Day one of the National Franchise Convention has come to a close after kicking off with the legal symposium at RACV Royal Pines on the Gold Coast.
Below is a snapshot of some of the key takeaways and tips for franchisors.
Marketing Fund Financial Statements
The ACCC has said that franchisors should ensure their marketing fund financial statements give insightful information about the fund’s income and expenditure.
Under the Code, franchisors are required to give franchisees copies of the marketing fund’s financial statements within 4 months of the end of the financial year. Many franchisors will simply list expenses under generic headings, such as “marketing and advertising”, however the ACCC has said that franchisors should go further. This would include disclosing the actual nature of the marketing and advertising – for example, television advertising, merchandise, online marketing or celebrity endorsements.
Tip: If you’re unsure about how much or what kind of information to provide your franchisees, consider what you would want to see as a franchisee and err on the side of caution.
Fair Work Compliance Partnerships
With the Fair Work (Vulnerable Workers) Bill now having passed Parliament, franchisors need to make sure that their franchise systems are compliant with employment laws and regulations or risk facing liability.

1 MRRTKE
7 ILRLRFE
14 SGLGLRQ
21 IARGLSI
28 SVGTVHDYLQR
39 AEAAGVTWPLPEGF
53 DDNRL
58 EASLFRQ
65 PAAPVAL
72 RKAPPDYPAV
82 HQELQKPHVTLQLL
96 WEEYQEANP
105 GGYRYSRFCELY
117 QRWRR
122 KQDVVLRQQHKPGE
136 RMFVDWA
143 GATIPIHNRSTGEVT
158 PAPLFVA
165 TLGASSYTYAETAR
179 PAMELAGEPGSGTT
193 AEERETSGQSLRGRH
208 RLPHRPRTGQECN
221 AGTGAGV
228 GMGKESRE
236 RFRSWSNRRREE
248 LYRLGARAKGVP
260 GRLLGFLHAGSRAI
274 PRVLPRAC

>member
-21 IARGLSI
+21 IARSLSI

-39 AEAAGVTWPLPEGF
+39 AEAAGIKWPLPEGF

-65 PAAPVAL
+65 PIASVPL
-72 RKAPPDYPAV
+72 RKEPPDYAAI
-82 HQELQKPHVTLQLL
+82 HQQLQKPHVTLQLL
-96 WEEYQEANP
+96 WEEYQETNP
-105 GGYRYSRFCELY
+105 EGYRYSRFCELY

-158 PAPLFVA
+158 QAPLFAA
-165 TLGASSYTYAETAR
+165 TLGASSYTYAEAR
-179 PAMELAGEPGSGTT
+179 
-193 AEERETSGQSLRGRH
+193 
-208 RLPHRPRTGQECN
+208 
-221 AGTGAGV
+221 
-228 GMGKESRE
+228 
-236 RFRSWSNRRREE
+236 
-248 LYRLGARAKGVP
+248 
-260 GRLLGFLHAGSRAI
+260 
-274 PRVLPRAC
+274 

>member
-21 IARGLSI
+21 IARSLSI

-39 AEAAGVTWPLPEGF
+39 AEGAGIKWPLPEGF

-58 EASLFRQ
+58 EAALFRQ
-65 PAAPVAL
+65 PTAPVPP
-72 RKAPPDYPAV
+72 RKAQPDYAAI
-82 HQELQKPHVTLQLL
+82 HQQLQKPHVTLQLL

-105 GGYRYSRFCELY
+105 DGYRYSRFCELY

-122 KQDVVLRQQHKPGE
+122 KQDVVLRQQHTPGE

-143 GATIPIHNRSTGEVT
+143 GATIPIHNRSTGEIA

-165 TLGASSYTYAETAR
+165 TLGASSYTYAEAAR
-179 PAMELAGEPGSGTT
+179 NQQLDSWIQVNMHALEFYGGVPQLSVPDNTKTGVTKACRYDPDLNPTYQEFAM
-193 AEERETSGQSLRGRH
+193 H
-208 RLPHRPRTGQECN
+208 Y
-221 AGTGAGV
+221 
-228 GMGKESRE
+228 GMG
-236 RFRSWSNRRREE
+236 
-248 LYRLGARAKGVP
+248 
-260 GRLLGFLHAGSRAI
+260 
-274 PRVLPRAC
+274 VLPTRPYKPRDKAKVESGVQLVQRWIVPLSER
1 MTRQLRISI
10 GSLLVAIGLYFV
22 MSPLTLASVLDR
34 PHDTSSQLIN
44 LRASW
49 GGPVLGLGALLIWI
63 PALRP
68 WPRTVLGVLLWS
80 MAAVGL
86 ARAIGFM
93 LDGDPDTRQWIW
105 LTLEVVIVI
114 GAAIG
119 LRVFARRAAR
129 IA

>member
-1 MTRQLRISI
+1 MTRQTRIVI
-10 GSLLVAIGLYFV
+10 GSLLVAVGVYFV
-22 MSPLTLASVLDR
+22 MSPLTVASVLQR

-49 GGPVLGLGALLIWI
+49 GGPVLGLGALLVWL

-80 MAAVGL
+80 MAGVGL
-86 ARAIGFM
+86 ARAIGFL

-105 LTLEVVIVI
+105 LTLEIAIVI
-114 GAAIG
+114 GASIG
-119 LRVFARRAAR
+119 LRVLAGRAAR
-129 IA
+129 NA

Franchisors can enter into a compliance partnership with the Fair Work Ombudsman to publicly demonstrate their commitment to compliant workplace practices.
A compliance partnership involves entering into a Proactive Compliance Deed with the FWO, which is then available on the public register, that outline the steps that the FWO and the franchisor will take to make sure they’re compliant with workplace laws. It also allows the FWO and the franchisor to work together to deal with any workplace issues when they arise.
Tip: head to https://www.fairwork.gov.au/about-us/our-role/enforcing-the-legislation/compliance-partnerships for further information on compliance partnerships and an example case study.
Setting Minimum Prices
Did you know it’s illegal to impose minimum prices for goods or services sold by your franchisees?
Such conduct may amount to resale price maintenance, which involves forcing franchisees to sell goods or services for a set price or preventing them from selling below a set price.
Tip: There is nothing wrong with setting recommended resale prices, as long as they are just that – recommended.
Registering Security Interests under the PPSR
If you loan funds to a franchisee or supply goods to your franchisees, consider registering a security interest against the franchisee on the Personal Property Securities Register.
Doing so will secure the payment or performance of the franchisee’s obligations and ensure you are a secured creditor in case of the franchisee’s insolvency.
Tip: you may have a right to a ‘Purchase Money Security Interest’, which is a higher form of security. There are certain requirements that need to be met in order to register this kind of interest, so be sure to get advice early on.